As more became known about the Holocaust through the International Military Tribunal at Nuremberg as well as hundreds of other trials of Nazi perpetrators, the newly formed United Nations (1945) convened in December 1948, to pass two transformative resolutions. The first utilized Polish-Jewish lawyer and Holocaust survivor Raphael Lemkin’s concept of genocide, which he coined and explained in his 1944 book, Axis Rule in Occupied Europe. The Convention on the Prevention and Punishment of the Crime of Genocide, an international treaty that was passed by the United Nations on December 9, 1948, went into effect in 1951 and has 152 signed Parties as of 2022 (The United States signed in 1988).
This spurred Resolution 217 A, which was passed by the United Nations on December 10, 1948, is known as the Universal Declaration of Human Rights. This landmark document outlines, for the first time, fundamental human rights for all people to be respected and protected by individuals and the international community.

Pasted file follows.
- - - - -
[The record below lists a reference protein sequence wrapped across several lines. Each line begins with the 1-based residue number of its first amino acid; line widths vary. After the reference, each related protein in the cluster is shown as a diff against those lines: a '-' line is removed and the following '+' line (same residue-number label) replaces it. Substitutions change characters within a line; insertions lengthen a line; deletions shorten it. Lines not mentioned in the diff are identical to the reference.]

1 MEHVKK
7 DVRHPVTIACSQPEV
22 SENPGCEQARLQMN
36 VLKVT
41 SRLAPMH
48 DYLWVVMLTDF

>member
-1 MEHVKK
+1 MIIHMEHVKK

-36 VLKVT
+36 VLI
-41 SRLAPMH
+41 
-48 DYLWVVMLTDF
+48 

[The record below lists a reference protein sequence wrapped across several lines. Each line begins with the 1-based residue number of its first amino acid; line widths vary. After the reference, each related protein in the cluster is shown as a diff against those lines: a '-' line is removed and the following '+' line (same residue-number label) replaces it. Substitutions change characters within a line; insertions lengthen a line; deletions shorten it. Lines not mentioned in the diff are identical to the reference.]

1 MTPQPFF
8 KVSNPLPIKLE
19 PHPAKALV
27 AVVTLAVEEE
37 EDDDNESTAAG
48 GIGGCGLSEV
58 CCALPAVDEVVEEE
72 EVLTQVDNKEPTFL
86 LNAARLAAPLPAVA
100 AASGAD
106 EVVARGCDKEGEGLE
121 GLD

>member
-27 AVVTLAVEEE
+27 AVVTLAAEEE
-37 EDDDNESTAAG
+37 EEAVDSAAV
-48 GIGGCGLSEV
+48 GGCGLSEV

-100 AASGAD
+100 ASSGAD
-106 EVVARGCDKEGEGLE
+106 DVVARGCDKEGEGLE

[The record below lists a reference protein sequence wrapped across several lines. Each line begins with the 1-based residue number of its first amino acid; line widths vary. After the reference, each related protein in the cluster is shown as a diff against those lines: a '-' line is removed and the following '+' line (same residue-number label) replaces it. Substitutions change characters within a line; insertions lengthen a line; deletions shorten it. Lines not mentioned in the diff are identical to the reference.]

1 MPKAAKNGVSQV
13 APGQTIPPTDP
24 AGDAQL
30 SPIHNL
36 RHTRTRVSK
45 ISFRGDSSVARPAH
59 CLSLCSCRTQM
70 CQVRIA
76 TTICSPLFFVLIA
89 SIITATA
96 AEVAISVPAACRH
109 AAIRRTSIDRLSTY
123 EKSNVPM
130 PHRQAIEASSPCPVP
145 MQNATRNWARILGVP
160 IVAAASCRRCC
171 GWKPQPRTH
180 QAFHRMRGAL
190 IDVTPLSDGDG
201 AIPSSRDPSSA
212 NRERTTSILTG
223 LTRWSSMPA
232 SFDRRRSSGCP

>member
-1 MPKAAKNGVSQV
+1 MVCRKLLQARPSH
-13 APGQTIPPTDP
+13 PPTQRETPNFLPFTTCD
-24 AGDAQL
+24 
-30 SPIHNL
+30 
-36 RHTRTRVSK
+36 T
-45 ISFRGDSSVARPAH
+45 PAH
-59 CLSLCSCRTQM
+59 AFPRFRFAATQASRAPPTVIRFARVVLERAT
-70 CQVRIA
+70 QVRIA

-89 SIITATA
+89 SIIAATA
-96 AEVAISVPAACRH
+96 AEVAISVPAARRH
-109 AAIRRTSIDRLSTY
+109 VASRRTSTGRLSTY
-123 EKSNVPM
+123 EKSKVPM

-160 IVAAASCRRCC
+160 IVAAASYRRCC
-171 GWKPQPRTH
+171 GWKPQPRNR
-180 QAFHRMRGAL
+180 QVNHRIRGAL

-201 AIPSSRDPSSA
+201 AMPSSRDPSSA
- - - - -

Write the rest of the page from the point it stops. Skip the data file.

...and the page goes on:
Drawing from the Universal Declaration of Human Rights, the resolution condemns all forms of “religious intolerance, incitement, harassment or violence against persons or communities based on ethnic origin or religious belief” throughout the world.
Commemorating this Day
Any commemoration should be grounded in a conversation about why we remember and how to keep Holocaust stories alive. However you plan to mark the day, it is key to ensure the activity remains respectful of survivors of the Holocaust and victims, and their suffering.